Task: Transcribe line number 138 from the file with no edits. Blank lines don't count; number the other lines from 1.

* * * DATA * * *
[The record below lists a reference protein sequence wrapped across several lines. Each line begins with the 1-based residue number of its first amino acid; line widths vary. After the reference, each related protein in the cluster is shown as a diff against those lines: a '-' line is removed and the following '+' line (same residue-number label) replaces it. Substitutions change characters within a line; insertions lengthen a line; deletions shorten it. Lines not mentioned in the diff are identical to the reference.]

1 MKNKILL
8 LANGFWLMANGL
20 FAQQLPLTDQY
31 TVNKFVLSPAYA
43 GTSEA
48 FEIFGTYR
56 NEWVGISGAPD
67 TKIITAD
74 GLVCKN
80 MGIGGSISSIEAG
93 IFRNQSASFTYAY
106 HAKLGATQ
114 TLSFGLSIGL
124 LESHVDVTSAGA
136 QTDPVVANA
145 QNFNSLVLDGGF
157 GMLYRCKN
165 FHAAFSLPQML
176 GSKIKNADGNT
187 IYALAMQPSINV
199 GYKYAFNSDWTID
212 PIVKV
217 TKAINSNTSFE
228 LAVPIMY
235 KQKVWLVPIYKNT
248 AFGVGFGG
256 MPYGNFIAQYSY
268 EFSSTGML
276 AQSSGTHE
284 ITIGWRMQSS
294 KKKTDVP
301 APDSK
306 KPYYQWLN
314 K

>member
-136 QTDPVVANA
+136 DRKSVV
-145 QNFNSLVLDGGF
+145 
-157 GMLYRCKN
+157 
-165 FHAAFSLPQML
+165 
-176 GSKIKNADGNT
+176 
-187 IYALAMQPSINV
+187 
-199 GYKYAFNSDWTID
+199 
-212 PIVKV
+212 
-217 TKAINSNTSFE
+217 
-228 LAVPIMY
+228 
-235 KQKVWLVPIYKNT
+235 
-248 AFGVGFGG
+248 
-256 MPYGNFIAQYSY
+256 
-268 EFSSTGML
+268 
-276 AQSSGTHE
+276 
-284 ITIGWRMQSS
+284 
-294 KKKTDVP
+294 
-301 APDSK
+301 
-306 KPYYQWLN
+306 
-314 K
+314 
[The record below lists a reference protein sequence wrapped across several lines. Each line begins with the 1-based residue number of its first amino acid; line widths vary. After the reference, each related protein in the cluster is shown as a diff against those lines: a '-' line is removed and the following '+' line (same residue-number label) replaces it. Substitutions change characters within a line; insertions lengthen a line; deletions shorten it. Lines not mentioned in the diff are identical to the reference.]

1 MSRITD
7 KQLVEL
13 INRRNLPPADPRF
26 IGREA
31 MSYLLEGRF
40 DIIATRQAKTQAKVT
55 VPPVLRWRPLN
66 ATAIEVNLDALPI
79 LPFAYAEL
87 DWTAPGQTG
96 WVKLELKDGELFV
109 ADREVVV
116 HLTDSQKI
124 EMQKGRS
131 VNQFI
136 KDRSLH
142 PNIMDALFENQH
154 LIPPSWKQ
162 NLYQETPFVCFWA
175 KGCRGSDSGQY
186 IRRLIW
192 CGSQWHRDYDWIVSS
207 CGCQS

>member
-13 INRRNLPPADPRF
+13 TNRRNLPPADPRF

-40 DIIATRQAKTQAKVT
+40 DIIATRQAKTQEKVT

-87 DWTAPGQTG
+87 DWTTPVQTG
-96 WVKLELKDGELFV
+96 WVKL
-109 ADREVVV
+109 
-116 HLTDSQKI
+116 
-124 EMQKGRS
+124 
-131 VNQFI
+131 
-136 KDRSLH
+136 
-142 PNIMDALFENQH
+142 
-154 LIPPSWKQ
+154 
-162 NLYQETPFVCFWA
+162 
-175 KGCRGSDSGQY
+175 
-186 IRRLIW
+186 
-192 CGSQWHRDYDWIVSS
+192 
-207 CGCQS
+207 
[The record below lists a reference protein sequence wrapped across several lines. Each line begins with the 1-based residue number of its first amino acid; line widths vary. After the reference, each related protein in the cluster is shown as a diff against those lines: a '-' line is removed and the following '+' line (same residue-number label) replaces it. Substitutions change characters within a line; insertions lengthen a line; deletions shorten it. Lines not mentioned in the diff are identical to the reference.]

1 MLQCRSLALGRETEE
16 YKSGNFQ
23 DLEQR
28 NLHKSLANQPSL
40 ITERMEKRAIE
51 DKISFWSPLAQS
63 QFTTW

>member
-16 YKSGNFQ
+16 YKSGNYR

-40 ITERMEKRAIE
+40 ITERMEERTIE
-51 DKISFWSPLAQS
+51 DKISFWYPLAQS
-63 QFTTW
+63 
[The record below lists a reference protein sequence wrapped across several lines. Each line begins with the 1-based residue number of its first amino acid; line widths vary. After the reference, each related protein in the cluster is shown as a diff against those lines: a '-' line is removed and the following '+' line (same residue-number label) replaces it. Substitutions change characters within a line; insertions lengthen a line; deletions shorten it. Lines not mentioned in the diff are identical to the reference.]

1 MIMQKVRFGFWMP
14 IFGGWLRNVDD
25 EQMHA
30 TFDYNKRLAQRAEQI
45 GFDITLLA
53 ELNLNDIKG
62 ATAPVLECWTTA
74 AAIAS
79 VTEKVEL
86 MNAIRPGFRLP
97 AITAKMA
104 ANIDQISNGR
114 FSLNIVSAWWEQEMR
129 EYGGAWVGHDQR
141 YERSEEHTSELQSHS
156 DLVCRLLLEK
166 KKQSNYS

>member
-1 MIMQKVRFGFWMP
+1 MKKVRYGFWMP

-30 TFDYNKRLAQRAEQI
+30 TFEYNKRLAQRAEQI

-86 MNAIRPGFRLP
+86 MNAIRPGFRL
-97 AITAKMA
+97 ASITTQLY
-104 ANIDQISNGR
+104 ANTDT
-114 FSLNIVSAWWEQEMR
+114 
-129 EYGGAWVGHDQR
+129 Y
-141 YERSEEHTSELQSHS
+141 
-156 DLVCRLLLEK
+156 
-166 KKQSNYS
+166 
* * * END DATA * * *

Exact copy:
28 NLHKSLANQPSL